Scala features that don't have Java equivalents, such as default and named parameters, compile as close to Java as possible. Scala uses the same compilation methodology as Java (separate compilation, dynamic class loading) and provides access to hundreds of high-quality libraries already available. 

Scala As A Data Science Tool: 

Scala is a sophisticated programming language with the ability to support a wide range of tools. At KnowledgeHut, the Data science course duration would be 20+ hours and you will get hands-on experience with more than 100 datasets from real companies. After acquiring this learning experience, Scala programming can be quite beneficial when working with large amounts of data. The following are some of Scala's most important Data Science applications: 

  • Scala is used by the Spark Framework to handle real-time data streaming. In data analytics, the Spark Framework makes use of Scala. 
  • Apache Spark MLlib and ML are the libraries for Machine Learning tasks 
  • Scala has some excellent natural language processing libraries, such as ScalaNLP, Epic, and Puck 
  • DeepLearning.scala is a great toolkit to do Deep Learning related tasks 
  • Breeze, Saddle, Scalalab are the data analysis tools available 
  • Breeze-viz and Vegas are the plotting library on visualization for Data Scientist 
  • Akka for distributed applications 
  • Spray and Slick Web Application and web services 

Data Types In Scala: 

All values in Scala, including numerical values and functions, have a type. A portion of the type hierarchy is depicted in the diagram below -  

Data Types In Scala

  • Scala Type Hierarchy:

Any, often known as the top type, is the supertype of all kinds. equals, hashCode, and toString are some of the universal methods defined in it. AnyVal and AnyRef are direct subclasses of Any. 

AnyVal is the root class of all value types. There are nine non-nullable predefined value types: Double, Float, Long, Int, Short, Byte, Char, Unit, and BooleanUnit is a value type that contains no information. There is only one instance of I that can be declared in this way: (). Because all functions must return something, Unit is occasionally a useful return type. 

AnyRef is a class that represents reference types. All reference types are declared as non-value types. AnyRef is a subtype of every user-defined type in Scala. AnyRef refers to java.lang.Object when Scala is used in a Java runtime environment. Here's an example of how strings, integers, characters, boolean values, and functions, like everything else, are of the type Any -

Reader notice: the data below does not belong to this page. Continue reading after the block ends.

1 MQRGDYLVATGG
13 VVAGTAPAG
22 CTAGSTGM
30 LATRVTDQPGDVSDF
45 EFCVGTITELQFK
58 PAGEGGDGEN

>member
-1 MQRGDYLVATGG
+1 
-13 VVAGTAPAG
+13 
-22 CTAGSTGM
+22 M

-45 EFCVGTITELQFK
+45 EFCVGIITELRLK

val list: List[Any] = List(
"This is a string",
548, // an integer
'c', // a character
  true, // a boolean value
  () => "an anonymous function returning a string"
 )
 list.foreach(element => println(element))

output: 

This is a string
 548
 c
 true
 <function>
  • Type Casting:

The following is how value types can be cast:  

Type Casting

For instance: 

val x: Long = 6496349
val y: Float = x  // 6.4963493E7 (note that some precision is lost in this ca
val face: Char = '
val number: Int = face  // 97

Casting is a one-way process. This isn't going to work: 

val x: Long = 649634925
 val y: Float = x // 6.4963493E7
 val z: Long = y // Does not conform

A reference type can also be cast to a subtype.  

Nothing and Null:

Nothing, commonly known as the bottom type, is a subtype of all kinds. There isn't a value of type Nothing. Non-termination, such as a thrown exception, program exit, or an infinite loop, is a typical usage (i.e., it is the type of an expression that does not evaluate a value or a method that does not return normally).

All reference types have a subtype called Null (i.e. any subtype of AnyRef). It only has one value, which is denoted by the keyword literal null. Null is primarily given for interoperability with other JVM languages and should be avoided at all costs in Scala programs.

Expressions In Scala: 

Expressions are statements that can be computed:

1+1

You can use println to output the results of expressions:

println(7) // 7
 println(2 + 2) // 4
 println("Hello Universe!") // Hello Universe!
 println("Hello," + " Universe!") // Hello, Universe!

Values:

The val keyword can be used to name the results of expressions:

val x = 3 + 2
println(x) // 5

Values are named results, such as x in this case. A value is not re-computed when it is referenced.

Re-assigning values is not possible:

x = 7 // This does not compile.
A value's type can be omitted and inferred, or it can be declared explicitly:
val x: Int = 3 + 2

Variables:

var x = 3 + 2
x = 7 // This compiles because x is declared with the var keyword.
println(x * x) // 49

The type of a variable can be ignored and inferred, just like the type of a value, or it can be expressed explicitly: